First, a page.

Coating of COC

Droplets on a leaf

Hydrophilic coating

In the fabrication of microfluidic chips, COC (cyclic olefin co-polymer) is a widely used material. COC however, is a plastic, and therefore in its original form has typically hydrophobic characteristics. Because of this, a hydrophilic coating of the material is required to optimize the microfluidic flow properties of the chip. Without the coating, the flow of the liquid is very slow or even impossible. Coating facilitates fast and reliable filling of the microfluidic channels.

Vapor deposition

Recently, a new type of hydrophilic coating has been developed. In this process, the surface is modified using a PEG-like coating. Both exposed glass and polymer surfaces (COC, polystyrene, polycarbonate, PMMA) can be coated with this substance. The coating is applied using the plasma-enhanced chemical vapor deposition (PECVD) technique. In this method, the surface is covered with a very thin film that transforms from a gas state (vapor) to a solid state.

Contact angle

Coating provides the surface with more hydrophilic qualities. This can be determined by measuring the contact angle of a water drop and its underlying surface. High contact angles are seen in hydrophobic materials because a droplet stays very round in contact with this material. On a hydrophilic surface, the droplet ‘spreads’ out on the material and therefore has lower contact angles. Using this specific coating, contact angles can get as low as 50° to 55°.


Another characteristic of a surface modified with this PEG-like coating is a decrease in fouling of the surface when exposed to various solutions. Polymers in their original (uncoated, hydrophobic) state, are subject to a lot of fouling of biological material. For glass materials, fouling through electrostatic interactions is a concern. Fouling could interfere with the function of the device, which in turn might affect test results. Coating decreases the unwanted adsorption of biological material, but can’t completely prevent it. The anti-fouling capabilities of the modification have been tested using BSA (Bovine Serum Albumin) as the fouling agent. Adsorption of BSA was reduced to around 20% when compared to its adsorption on the original polymer surface.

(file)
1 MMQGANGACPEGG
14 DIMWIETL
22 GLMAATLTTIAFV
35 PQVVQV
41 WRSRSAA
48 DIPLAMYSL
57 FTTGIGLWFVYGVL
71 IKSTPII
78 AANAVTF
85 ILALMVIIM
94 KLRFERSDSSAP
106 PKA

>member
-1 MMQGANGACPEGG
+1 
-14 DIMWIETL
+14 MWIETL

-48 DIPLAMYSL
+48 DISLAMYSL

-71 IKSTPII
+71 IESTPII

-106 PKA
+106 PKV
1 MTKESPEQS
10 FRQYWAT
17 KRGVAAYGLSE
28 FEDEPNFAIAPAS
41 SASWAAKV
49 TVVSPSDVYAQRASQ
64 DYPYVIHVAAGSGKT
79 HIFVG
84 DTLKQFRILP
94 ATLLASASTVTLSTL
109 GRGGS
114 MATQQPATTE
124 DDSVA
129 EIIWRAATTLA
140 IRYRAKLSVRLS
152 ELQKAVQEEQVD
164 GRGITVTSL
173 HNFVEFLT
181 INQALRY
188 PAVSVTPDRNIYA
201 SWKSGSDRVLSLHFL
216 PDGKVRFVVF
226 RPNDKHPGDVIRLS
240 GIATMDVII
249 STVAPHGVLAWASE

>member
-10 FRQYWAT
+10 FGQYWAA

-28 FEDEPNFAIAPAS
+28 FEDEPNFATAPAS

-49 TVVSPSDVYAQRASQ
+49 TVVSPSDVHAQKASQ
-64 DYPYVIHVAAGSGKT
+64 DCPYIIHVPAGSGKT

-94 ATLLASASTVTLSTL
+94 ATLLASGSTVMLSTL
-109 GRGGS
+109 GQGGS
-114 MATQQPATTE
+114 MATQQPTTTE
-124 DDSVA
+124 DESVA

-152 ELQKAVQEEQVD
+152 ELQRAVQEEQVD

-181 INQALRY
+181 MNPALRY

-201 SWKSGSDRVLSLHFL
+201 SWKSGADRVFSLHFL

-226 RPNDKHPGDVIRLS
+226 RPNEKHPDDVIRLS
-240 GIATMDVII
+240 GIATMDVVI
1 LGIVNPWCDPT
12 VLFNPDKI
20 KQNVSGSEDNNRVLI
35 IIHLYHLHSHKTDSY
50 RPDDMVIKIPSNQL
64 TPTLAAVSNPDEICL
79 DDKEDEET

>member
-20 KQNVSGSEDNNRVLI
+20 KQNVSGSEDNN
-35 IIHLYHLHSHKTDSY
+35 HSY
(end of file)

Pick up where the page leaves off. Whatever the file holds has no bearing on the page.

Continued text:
The vapor deposition method with which the coating is applied can only be used on the outside of a structure and not in an enclosed microfluidic system. This means the surface modification has to be performed before the bonding of the device. The coating is compatible with the thermal bonding process that is generally used for COC devices. In tests performed thus far, the hydrophilic and anti-fouling properties of the coating weren’t affected by the bonding procedure.

This technique is still being tested and tuned, and in doing so we hope to find out more, for example, if this process can also be applied to other polymer materials.

More info

Would you like to know more about our coating capabilities? One of our Business Development Managers will gladly be of help!